Opening Passage: From "A Scandal in Bohemia", which opens The Adventures:
To Sherlock Holmes she is always the woman. I have seldom heard him mention her under any other name. In his eyes she eclipses and predominates the whole of her sex. It was not that he felt any emotion akin to love for Irene Adler. All emotions, and that one particularly, were abhorrent to his cold, precise but admirably balanced mind. He was, I take it, the most perfect reasoning and observing machine that the world has seen, but as a lover he would have placed himself in a false position. He never spoke of the softer passions, save with a gibe and a sneer. They were admirable things for the observer—excellent for drawing the veil from men’s motives and actions. But for the trained reasoner to admit such intrusions into his own delicate and finely adjusted temperament was to introduce a distracting factor which might throw a doubt upon all his mental results. Grit in a sensitive instrument, or a crack in one of his own high-power lenses, would not be more disturbing than a strong emotion in a nature such as his. And yet there was but one woman to him, and that woman was the late Irene Adler, of dubious and questionable memory.
From "Silver Blaze", the first story in the The Memoirs:
I am afraid, Watson, that I shall have to go,” said Holmes, as we sat down together to our breakfast one morning.
“Go! Where to?”
“To Dartmoor; to King’s Pyland.”
Summary: The Adventures contains twelve stories:
(1) "A Scandal in Bohemia"
(2) "The Red-Headed League"
(3) "A Case of Identity"
(4) "The Boscombe Valley Mystery"
(5) "The Five Orange Pips"
(6) "The Man with the Twisted Lip"
(7) "The Adventure of the Blue Carbuncle"
(8) "The Adventure of the Speckled Band"
(9) "The Adventure of the Engineer's Thumb"
(10) "The Adventure of the Noble Bachelor"
(11) "The Adventure of the Beryl Coronet"
(12) "The Adventure of the Copper Beeches"
Of these, "A Scandal in Bohemia", "The Red-Headed League", "The Man with the Twisted Lip", "The Blue Carbuncle", and "The Speckled Band" consistently make favorites lists, with "The Red-Headed League" and "The Speckled Band" usually competing for the top spot. In his own list of twelve favorites, Doyle listed "The Speckled Band" and "The Red-Headed League" as #1 and #2, respectively, and also put on the list "A Scandal in Bohemia" (#5) and "The Five Orange Pips" (#7). Thus it seems fairly conclusive, between readers and the author, that the best of these are "The Adventure of the Speckled Band" and "The Red-Headed League". I think this makes considerable sense, because they are easily the most memorable. I've read all of these before, although it has been some years, and these were the two I remembered most, and whose details came back to me most quickly as I read.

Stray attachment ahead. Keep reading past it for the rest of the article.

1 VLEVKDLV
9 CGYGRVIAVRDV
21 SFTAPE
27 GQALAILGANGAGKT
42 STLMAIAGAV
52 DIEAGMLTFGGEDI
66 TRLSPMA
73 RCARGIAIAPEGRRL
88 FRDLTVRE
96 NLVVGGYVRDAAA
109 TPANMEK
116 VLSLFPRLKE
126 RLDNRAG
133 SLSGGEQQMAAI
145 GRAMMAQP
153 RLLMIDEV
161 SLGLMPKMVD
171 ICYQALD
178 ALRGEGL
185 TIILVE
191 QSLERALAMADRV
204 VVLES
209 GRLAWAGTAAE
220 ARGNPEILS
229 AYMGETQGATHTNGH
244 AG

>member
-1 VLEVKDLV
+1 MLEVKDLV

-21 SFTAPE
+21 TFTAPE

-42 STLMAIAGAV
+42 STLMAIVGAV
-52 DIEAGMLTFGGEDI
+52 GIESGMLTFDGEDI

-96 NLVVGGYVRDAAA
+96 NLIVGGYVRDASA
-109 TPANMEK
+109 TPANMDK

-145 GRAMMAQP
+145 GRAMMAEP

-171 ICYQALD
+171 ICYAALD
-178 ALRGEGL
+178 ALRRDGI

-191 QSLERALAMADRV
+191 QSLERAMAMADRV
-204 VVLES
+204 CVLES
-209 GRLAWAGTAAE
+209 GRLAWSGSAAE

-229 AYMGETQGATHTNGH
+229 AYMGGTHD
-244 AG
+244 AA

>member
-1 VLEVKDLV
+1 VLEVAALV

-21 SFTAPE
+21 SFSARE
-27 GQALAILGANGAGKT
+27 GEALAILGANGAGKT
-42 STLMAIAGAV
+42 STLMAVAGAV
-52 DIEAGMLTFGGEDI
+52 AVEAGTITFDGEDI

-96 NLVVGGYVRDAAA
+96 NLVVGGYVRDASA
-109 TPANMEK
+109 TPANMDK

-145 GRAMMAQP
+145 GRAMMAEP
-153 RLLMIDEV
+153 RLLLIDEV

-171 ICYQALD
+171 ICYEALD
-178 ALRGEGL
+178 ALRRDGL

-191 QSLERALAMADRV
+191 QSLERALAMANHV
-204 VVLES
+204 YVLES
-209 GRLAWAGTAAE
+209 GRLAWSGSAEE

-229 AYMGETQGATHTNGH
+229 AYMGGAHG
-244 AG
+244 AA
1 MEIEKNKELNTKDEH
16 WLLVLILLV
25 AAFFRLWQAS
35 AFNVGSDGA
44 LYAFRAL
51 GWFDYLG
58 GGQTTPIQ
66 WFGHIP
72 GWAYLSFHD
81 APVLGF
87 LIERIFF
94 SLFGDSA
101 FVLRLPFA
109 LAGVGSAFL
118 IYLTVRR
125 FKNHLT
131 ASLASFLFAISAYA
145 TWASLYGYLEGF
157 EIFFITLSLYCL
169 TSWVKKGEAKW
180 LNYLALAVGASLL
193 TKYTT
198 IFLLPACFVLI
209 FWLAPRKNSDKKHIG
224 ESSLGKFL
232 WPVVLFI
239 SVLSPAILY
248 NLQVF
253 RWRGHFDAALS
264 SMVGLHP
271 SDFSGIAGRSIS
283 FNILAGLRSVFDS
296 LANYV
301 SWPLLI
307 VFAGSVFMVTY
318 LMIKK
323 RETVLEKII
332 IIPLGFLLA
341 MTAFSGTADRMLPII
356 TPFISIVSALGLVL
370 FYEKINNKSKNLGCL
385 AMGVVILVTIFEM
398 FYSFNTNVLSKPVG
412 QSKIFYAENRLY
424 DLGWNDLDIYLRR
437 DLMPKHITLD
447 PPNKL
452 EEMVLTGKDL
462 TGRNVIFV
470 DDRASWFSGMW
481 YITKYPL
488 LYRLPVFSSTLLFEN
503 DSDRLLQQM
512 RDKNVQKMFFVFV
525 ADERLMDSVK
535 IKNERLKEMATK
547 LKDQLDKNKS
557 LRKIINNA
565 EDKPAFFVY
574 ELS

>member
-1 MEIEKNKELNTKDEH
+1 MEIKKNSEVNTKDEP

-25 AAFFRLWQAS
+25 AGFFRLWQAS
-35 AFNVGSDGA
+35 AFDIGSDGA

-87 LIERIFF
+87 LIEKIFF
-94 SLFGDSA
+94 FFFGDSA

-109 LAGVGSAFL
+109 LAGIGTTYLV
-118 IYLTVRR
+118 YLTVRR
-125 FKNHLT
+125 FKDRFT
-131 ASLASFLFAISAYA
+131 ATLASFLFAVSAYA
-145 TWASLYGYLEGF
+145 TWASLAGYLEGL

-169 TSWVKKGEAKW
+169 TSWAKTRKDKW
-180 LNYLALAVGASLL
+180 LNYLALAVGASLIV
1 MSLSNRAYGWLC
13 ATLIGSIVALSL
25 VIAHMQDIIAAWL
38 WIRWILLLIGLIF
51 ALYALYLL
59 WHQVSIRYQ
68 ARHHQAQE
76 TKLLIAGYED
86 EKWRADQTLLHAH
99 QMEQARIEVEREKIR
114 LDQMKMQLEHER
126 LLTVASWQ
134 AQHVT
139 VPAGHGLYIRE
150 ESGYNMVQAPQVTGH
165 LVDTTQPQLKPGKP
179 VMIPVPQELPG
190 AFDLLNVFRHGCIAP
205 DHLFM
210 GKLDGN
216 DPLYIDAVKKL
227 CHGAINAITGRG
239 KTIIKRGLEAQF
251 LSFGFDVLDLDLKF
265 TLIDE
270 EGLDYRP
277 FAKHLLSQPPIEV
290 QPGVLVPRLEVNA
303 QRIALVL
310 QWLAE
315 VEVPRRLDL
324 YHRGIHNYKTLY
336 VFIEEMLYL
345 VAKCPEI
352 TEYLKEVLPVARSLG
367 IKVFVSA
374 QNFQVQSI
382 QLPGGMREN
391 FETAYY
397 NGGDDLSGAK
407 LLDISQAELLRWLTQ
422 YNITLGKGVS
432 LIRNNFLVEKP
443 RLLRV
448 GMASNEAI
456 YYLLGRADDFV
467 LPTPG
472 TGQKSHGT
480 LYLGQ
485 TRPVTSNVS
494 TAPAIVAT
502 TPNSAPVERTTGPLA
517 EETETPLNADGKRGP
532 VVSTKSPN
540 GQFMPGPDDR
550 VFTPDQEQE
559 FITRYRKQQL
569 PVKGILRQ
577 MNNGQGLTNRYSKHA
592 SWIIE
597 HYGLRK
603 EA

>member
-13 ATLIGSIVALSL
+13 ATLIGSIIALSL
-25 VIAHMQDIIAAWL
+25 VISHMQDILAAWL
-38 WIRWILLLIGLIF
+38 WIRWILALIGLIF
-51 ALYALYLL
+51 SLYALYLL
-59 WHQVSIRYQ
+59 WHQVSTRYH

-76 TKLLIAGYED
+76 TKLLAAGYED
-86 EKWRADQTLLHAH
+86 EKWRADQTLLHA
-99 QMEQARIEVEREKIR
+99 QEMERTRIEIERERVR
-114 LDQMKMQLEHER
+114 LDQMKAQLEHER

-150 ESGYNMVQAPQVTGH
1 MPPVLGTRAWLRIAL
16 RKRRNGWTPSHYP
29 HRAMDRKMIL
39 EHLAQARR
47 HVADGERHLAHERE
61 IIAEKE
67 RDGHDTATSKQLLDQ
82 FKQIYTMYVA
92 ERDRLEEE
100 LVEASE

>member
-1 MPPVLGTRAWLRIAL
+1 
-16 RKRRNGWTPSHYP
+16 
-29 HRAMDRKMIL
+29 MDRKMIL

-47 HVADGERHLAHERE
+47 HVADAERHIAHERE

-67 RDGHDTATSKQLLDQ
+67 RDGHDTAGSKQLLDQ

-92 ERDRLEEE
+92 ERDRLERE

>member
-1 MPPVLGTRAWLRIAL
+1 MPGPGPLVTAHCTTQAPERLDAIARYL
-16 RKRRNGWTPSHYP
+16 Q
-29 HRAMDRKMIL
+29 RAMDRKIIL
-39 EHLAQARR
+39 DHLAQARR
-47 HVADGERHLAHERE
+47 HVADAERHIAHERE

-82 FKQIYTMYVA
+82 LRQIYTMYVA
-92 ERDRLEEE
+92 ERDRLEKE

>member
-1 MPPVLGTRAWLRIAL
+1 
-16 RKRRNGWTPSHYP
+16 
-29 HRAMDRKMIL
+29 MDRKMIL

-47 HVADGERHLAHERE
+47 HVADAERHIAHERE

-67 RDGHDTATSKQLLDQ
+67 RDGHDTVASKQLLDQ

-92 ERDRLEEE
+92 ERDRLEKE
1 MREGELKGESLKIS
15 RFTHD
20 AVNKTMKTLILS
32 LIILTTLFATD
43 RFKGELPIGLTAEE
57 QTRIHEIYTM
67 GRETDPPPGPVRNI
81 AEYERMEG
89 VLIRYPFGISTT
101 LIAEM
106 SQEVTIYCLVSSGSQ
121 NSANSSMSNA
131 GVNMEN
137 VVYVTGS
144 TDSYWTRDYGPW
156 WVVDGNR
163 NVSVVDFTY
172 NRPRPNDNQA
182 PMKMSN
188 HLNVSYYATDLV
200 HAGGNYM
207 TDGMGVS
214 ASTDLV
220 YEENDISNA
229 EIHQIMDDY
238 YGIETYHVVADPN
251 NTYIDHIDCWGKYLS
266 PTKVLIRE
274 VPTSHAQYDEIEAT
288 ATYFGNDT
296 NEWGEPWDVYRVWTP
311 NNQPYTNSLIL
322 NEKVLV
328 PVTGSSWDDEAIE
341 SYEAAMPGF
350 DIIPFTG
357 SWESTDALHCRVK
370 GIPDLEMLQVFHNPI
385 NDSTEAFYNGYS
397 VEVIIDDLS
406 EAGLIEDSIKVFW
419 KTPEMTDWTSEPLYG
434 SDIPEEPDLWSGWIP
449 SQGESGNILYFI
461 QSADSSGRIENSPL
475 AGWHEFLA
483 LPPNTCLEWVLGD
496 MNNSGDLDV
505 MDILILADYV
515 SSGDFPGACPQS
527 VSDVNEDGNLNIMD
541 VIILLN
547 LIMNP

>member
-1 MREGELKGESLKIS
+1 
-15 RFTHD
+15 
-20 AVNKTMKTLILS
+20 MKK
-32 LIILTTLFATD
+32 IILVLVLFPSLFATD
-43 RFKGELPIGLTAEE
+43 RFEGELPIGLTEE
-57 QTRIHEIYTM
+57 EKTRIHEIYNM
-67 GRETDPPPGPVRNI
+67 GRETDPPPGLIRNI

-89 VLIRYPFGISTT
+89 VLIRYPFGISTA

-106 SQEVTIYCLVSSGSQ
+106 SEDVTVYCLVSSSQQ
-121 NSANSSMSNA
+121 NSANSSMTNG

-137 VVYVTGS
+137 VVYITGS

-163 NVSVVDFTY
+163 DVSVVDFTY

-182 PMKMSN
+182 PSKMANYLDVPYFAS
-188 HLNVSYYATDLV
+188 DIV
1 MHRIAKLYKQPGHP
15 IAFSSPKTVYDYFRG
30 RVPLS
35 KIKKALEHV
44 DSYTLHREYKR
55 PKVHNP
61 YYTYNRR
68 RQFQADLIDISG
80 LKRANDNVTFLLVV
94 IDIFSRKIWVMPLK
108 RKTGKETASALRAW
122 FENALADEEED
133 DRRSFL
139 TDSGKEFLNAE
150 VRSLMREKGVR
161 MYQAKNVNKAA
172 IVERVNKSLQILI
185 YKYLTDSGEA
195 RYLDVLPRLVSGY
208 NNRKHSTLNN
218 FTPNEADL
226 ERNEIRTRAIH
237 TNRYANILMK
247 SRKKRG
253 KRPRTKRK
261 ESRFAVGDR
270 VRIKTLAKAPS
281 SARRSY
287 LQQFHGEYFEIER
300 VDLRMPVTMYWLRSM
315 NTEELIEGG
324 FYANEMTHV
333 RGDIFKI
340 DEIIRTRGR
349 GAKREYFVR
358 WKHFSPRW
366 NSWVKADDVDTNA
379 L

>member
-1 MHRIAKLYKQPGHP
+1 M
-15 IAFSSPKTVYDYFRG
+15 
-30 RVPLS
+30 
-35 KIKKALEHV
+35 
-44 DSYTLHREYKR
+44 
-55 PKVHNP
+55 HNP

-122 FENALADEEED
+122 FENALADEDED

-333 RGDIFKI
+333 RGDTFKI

"The Adventure of the Speckled Band" is one of the great locked room mysteries of all time. Helen Stoner fears that her life is in danger from her stepfather, Grimsby Roylott, a doctor who had practiced in Calcutta who already has a record of violence. Helen's twin sister had died a couple of years earlier in a locked bedroom just before she was to be wed; Helen had heard her last words: "The speckled band!" Helen is now engaged to be married herself, and there is enough suspiciousness about to make her worry that she may be subject to the same fate, particularly as it has been arranged for Helen to move into the bedroom in which her sister died.
In "The Red-Headed League", Jabez Wilson, a pawnbroker with vividly red hair, comes to Holmes with a puzzle: his assistant had urged him to answer an advertisement for The Red-Headed League, which offered pay for easy work for men with red hair. Wilson gets the job, but finds that it primarily consists of copying the Encyclopedia Britannica, beginning with A, supposedly because it was just a matter of nominal compliance with the conditions of a will, but suddenly one day he shows up and finds a sign on the door: "THE RED-HEADED LEAGUE IS DISSOLVED—Oct. 9, 1890."
The Memoirs continue The Adventures directly, being just more Adventures that needed another name for their collection; in most later editions, there are eleven stories:
(1) "The Adventure of Silver Blaze"
(2) "The Adventure of the Yellow Face"
(3) "The Adventure of the Stockbroker's Clerk"
(4) "The Adventure of the Gloria Scott"
(5) "The Adventure of the Musgrave Ritual"
(6) "The Adventure of the Reigate Squires"
(7) "The Adventure of the Crooked Man"
(8) "The Adventure of the Resident Patient"
(9) "The Adventure of the Greek Interpreter"
(10) "The Adventure of the Naval Treaty"
(11) "The Final Problem"
Of these, "Silver Blaze" is easily the fan favorite, with "The Musgrave Ritual" (my personal favorite) and "The Final Problem" also regularly making favorites lists. Doyle put the "The Final Problem" (#4), "The Musgrave Ritual" (#11), and "The Reigate Squires" (#12) on his list of twelve.
"The Adventure of Silver Blaze" is an interesting enough story, of course, as Holmes looks into the theft of the thoroughbred horse and the death of its trainer, but I suspect one of things in its favor is that it contains one of the most famous passages in all of detective fiction, one completely perfect passage beyond all peer that sums up all of the charm and joy of detective fiction: